When we last left GiveWell, the donor education startup was riding high on the strength of a successful media campaign resulting in a feature story and chat in the Chronicle of Philanthropy, and later, coverage in the New York Times, New York Magazine, CNBC, NPR, and other outlets. The young organization, led by ex-hedge-fund twentysomethings Holden Karnofsky and Elie Hassenfeld, was philanthropy’s new kid on the block, and the rest of the field was beginning to take notice. And then this Cinderella tale took a decidedly bizarre twist: the day before New Year’s Eve, Karnofsky, identified only by his middle name Geremiah, posted an entry on the popular general interest blog/online community MetaFilter, asking for recommendations for year-end giving. A few minutes later, he logged back in using a different account and answered his own question, pointing readers to GiveWell. As the conversation continued, Karnofsky actually logged in again as the original poster and got into it with one of the site administrators who disagreed with his sock puppet. At this point, the administrator discovered out the ruse (which wasn’t exactly subtle on Karnofsky’s part) and publicized it, provoking a massive firestorm of criticism which you can read in all its gory glory here.

Karnofsky made an appearance in the thread very quickly and immediately apologized, but it only delayed the inevitable. As more and more users dug up examples of similar behavior on other sites, MetaFilter community members began to self-organize around exposing GiveWell for the fraud they believed it was. They flooded the GiveWell blog and those of board members with hostile comments; they emailed the reporters who had published glowing profiles of the organization in the previous month, resulting in several follow-up stories covering the controversy; and they kept up pressure in whatever ways possible. GiveWell’s Board called an emergency meeting to discuss the events of the previous week, which ended with the demotion of Karnofsky from his position of executive director of the organization he founded.

Ironically, due to GiveWell’s commitment to total transparency in its activities (the very commitment that Karnofsky and Hassenfeld ignored so blatantly), this board meeting, like every GiveWell board meeting before and since, was recorded and posted on the website in essentially its entirety for anyone to download and listen to. It’s an utterly fascinating study of a pivotal, excruciating moment in time for a young organization, and it’s available here.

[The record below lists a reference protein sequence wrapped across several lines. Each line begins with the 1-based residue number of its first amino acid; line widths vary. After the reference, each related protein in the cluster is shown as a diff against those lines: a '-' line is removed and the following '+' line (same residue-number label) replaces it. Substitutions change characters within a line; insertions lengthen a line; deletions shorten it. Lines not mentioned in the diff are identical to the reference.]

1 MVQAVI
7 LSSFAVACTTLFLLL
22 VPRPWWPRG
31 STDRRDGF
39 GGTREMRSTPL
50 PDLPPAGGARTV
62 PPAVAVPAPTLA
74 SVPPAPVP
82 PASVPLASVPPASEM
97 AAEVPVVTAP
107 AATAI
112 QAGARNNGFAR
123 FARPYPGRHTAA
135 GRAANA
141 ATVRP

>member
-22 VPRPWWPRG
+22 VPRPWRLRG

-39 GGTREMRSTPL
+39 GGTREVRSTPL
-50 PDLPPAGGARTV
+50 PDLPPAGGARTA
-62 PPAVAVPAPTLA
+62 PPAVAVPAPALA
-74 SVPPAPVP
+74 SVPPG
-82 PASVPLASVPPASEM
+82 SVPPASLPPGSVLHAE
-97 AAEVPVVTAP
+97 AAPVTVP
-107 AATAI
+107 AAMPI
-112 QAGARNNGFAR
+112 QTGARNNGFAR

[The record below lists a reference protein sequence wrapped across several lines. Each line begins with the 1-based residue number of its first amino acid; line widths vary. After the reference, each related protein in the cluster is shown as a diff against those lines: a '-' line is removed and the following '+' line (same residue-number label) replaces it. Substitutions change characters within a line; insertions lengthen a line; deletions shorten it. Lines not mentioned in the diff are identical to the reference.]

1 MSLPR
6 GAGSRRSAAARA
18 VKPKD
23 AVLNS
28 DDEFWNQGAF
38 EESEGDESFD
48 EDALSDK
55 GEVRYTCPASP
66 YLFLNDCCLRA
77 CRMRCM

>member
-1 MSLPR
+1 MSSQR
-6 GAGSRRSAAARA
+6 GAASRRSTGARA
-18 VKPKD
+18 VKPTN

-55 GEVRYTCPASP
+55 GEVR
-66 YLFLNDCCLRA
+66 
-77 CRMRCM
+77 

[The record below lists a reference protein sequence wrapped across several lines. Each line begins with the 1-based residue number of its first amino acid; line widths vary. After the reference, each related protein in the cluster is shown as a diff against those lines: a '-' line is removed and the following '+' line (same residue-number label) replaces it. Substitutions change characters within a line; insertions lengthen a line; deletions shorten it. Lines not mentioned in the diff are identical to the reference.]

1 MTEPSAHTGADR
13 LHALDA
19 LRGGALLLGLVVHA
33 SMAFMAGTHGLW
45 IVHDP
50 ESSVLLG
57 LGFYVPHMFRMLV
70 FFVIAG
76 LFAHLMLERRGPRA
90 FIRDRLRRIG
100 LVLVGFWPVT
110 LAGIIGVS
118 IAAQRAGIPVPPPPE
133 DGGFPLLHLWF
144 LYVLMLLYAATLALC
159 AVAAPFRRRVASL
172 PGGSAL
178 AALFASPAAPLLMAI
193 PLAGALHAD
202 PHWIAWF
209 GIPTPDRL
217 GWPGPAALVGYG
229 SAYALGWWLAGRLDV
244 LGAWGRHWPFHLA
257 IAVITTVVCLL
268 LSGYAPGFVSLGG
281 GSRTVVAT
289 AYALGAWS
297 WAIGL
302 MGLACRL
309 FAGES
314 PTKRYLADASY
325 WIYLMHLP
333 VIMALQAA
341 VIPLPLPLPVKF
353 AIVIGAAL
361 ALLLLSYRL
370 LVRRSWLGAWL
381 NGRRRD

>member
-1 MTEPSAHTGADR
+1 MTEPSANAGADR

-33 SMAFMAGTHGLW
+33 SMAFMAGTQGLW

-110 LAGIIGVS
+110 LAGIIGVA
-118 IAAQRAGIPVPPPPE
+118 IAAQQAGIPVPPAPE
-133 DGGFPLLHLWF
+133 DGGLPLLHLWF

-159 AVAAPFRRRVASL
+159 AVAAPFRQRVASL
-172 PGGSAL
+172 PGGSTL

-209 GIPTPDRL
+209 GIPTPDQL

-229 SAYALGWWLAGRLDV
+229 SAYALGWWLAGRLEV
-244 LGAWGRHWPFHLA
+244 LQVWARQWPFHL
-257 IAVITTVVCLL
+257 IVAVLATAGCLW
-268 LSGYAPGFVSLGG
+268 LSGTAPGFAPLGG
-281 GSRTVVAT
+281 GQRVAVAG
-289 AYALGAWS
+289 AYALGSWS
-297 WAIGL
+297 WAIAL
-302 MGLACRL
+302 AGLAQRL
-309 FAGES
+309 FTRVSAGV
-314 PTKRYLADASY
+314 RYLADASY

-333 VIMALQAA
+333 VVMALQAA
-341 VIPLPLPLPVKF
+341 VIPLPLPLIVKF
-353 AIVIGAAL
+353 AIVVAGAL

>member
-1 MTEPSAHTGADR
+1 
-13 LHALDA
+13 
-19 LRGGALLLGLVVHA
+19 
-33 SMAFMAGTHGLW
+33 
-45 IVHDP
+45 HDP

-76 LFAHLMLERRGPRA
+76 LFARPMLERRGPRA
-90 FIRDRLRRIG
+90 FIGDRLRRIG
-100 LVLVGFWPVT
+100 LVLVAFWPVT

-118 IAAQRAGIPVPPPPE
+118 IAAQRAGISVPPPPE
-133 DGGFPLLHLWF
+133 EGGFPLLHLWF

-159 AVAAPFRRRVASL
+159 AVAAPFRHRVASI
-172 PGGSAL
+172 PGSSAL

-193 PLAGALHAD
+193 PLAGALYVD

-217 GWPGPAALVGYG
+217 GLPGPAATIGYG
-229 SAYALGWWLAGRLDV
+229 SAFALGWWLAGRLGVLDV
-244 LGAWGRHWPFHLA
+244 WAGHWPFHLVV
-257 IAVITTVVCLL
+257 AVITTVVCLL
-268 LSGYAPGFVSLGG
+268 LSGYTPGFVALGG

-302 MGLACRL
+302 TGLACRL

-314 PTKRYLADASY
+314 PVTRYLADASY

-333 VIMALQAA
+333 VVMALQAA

It’s fair to say that a lot of people thought that the MetaFilter incident would (and should) sink GiveWell entirely. The “Give Well, or Give ‘Em Hell” thread is still the #4 Google search result for “GiveWell.” I ran into someone at a party this week who confessed to being a semi-regular MetaFilter contributor, and when I mentioned GiveWell his response was, “oh yeah, that thing that turned out to be a hoax, right?” The people that I tell this story to, across a number of personal and professional contexts, almost always tend to view it in pretty stark terms, dismissing the entire project with a laugh and the main characters as jokers. I must say that my own feelings about it are considerably more complex. To be sure, I found the ethical lapses disturbing, the more so because it was such a stupid thing for such smart people to do. But I was also dismayed that these events threatened to critically injure, if not destroy, what looked to be in many ways an extraordinary project. The fact is, the major themes of the GiveWell experiment are the same things that people on the cutting edge of philanthropy talk about all the time: increased transparency, sharing knowledge, developing clear and consistent metrics to evaluate impact. Obscured by all the hype and drama is the actual product of a year’s worth of full-time research, documented obsessively to a degree almost never seen in public (here’s just one example). And while the founders’ lack of experience in philanthropy (not to mention the nonprofit sector) is often cited as a criticism, particularly since said founders pulled no punches criticizing other nonprofits, the fact is that a fresh perspective was probably needed in a field that rarely hears from Generation Y.

To the credit of those involved, the organization is doing its best to move on. It’s hard not to be impressed by the recently-posted year in review document (pdf), which confronts the MetaFilter story and places it in the context of the rest of the organization’s activities. The “About Us” section now even includes a sidebar entitled Our Shortcomings which goes into great detail about mistakes that were made and the lessons learned from them. To dismiss GiveWell on the basis of the MetaFilter incident is to ignore a tremendous teaching tool, a gold mine of lessons on hard work, on hubris, on rigorous analysis, and on honesty. I’m looking forward to seeing what else is in store.